However, in the process of establishing an international art scene in the UAE, Zaal believes that many of the local pioneering artists whose work wasn’t consistently documented – including her father — run the risk of being forgotten. This is why she will have an upcoming exhibition in Dubai where she will show her own work alongside her father’s for the first time, tracing his influences on her art. The working title is “Through his eyes”.
“Anonymity” and “Outside my Window”
The exhibition will include an early series, “Anonymity” from 2008, which came from a set of personal reflections. “Growing up in the UAE, you are used to the fact that we all wear the same clothes, black or white, and we have similar names such as Alia, Ahmed and Mariam. We have common family names like mine, Lootah. This made me wonder what it is that makes us individuals. We don’t show who we are culturally.”
An additional inspiration came from some drawings by her father. “He would draw the sons of the ruler of Dubai without their faces, just the ghutra and the kandura and the moustaches, but you would definitely know who is who without any facial feature.”
Zaal then started to pair these two ideas, representing the members of her own family, pixelating their facial features, to stress this idea of identity, identification and perception. She then challenged her father to recognise the family members from her representations. Even if the faces were blurred, he never failed to spot the right person by some proportion, or capturing a vision of ensemble.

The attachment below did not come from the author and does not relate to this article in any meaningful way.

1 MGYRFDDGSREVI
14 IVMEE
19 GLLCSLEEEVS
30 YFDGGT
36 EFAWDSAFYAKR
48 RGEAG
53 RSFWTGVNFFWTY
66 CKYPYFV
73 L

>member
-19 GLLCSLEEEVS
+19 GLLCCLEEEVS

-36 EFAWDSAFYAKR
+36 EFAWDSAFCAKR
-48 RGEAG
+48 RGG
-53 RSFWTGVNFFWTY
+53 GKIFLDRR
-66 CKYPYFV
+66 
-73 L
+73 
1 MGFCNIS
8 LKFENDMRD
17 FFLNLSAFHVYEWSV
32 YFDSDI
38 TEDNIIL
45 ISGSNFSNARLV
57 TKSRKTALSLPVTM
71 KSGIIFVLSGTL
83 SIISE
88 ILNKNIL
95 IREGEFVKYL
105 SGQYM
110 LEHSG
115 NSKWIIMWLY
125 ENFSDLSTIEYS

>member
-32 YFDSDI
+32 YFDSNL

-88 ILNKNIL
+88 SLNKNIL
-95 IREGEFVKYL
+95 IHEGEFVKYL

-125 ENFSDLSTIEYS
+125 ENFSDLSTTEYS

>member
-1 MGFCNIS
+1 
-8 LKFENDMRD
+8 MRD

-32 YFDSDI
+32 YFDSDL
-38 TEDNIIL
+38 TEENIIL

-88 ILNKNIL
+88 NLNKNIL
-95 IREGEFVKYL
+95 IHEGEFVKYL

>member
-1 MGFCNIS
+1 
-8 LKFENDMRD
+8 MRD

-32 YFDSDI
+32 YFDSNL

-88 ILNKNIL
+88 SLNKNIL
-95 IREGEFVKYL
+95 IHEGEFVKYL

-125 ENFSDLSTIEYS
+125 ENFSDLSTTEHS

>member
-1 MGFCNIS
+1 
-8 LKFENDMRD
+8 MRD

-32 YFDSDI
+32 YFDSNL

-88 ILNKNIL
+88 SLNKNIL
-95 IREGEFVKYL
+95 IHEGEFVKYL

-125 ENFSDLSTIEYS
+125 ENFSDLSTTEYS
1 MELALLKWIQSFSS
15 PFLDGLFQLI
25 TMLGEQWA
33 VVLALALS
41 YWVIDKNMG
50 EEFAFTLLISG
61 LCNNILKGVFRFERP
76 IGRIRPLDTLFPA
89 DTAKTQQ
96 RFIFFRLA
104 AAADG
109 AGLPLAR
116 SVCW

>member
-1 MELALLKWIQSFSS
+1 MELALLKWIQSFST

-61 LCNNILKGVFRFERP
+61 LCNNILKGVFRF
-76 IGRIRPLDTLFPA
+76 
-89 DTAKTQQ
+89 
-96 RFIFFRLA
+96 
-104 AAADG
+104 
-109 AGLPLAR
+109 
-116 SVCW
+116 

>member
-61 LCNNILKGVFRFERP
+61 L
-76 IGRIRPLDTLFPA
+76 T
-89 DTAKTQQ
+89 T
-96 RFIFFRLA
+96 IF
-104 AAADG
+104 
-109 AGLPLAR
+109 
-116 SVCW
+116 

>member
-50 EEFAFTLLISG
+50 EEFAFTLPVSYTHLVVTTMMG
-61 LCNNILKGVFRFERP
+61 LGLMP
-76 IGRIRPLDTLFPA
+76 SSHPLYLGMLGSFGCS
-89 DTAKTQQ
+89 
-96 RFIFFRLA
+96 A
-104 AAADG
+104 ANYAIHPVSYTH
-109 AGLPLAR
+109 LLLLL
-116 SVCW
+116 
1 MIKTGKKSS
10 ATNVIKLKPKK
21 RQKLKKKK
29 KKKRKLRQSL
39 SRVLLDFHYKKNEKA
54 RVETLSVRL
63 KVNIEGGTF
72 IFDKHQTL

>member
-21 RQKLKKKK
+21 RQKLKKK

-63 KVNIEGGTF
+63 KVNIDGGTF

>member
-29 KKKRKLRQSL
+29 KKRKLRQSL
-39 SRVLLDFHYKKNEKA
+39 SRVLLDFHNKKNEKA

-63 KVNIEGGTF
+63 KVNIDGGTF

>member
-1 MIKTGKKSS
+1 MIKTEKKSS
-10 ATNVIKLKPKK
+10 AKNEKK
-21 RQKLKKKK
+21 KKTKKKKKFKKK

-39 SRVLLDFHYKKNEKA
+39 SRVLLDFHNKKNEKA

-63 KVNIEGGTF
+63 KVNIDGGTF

The artist kept on exploring these reflections on perception, applying them to cities rather than individuals. She had them converge in a series called “Outside my window”.
“At the time I was moving between Abu Dhabi — which is close to the sea and I lived in a high rise — and Dubai, where my home is closer to the desert and is on the ground floor.” Despite the two cities being relatively close to each other, the two landscapes felt so radically different to the artist, because of the positioning of her houses, as well as the different views.
Moreover, moving between the two cities she would observe how the differently-tinted windows of cars would reflect a different landscape. The result of these reflections was a series of paintings where the urban landscape is hazy and never the same, letting the viewer wonder about the individual nature of perception.
A holistic approach to curation
Alongside her art, Zaal is also a curator, working for big institutions as well as independent projects. “My experience at the Louvre Abu Dhabi, which took place in its early days, taught me that the way you set up an exhibition is a bit like doing a painting, moving things here and there, changing the positioning of artworks in the way that they interact with each other.”
She recently curated a solo exhibition of Hashel Al Lamki at Alserkal Avenue in Dubai, called “Pulse”. “It was nice to work with one single artist, rather than on a group show. He is a friend of mine, so we could take the time to spend ten months working on the production.”
Zaal doesn’t have a set schedule to divide her curatorial work from her art. “It’s all interconnected. If I work for an institution it’s my day job, but when I do it with friends we just spend time together in the evenings and talk art. So it’s more a flow of things.”
Along with the show with her father, Alia Zaal will also have a new show in Dubai called “I saw time passing II” at Foundry Downtown in Dubai, and a third one in France in December.